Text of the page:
Principal stress pore pressure prediction: utilizing drilling measurements to predict pore pressure
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A novel method of predicting pore pressure has been invented. The method utilizes currently recorded drilling measurements to predict the pore pressure of the formation through which the bit is drilling. The method applies Mohr’s Theory to describe the stresses at the bottom of the borehole. From the stress state and knowledge of Mohr’s Envelope, the pore pressure is predicted. To verify the method, a test procedure was developed. The test procedure enabled systematic collection and processing of the drilling data to calculate the pore pressure prediction. The test procedure was then applied to industry data that was recorded at the surface. The industry data were composed of wells from different geographical regions. Two conclusions were deduced from the research. First, Mohr’s Theory indicates that the model is valid. Second, because of too much variation in the torque measurements the model cannot be proved and requires further investigation.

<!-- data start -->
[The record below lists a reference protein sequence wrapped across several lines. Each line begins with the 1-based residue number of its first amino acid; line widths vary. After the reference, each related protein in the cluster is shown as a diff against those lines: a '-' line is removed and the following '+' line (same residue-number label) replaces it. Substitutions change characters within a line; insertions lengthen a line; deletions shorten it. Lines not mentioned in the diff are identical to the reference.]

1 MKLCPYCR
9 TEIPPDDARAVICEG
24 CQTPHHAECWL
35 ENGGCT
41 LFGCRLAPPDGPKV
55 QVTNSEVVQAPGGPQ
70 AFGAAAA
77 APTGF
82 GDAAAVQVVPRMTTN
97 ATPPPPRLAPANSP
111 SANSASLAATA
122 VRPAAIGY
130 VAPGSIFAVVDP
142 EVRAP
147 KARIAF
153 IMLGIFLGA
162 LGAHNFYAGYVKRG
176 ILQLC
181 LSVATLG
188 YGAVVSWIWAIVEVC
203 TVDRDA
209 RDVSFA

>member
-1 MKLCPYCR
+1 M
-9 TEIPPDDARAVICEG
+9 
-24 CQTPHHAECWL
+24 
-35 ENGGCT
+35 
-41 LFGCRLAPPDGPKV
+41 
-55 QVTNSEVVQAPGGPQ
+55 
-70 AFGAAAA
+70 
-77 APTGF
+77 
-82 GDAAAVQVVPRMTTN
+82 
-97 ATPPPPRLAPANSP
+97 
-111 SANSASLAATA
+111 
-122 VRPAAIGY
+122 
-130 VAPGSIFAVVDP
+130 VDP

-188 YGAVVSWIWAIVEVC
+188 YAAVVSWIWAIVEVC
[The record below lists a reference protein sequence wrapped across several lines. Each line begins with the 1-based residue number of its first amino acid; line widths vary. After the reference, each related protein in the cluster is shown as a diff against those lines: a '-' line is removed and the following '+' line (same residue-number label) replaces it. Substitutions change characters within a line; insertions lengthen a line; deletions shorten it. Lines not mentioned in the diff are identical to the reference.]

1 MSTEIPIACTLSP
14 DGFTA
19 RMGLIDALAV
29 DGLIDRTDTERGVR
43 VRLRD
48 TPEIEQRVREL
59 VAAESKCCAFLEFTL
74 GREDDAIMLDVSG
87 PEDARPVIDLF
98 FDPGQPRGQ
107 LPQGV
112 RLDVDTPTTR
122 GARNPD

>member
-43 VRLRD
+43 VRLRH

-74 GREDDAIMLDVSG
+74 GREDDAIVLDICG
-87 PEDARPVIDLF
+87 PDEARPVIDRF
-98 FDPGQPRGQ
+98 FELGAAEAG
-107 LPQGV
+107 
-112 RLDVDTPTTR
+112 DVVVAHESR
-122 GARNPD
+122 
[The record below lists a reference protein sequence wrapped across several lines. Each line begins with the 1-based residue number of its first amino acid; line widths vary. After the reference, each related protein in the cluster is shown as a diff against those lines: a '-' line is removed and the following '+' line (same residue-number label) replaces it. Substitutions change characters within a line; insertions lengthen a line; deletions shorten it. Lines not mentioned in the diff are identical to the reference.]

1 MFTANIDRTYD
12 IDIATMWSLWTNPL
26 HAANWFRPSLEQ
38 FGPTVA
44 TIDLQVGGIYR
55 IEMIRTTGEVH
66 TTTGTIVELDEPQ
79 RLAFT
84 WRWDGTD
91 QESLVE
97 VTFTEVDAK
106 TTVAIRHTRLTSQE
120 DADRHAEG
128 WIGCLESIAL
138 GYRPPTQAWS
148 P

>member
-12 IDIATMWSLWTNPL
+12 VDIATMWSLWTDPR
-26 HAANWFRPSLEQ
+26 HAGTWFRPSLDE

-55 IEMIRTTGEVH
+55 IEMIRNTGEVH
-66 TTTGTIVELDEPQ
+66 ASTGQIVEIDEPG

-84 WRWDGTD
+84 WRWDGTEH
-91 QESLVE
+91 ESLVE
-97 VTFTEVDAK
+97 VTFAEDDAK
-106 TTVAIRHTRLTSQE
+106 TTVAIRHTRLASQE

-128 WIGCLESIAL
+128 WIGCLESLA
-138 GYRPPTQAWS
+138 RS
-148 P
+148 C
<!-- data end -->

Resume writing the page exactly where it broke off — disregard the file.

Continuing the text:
Richardson, Kyle Wade (2008). Principal stress pore pressure prediction: utilizing drilling measurements to predict pore pressure. Master's thesis, Texas A&M University. Available electronically from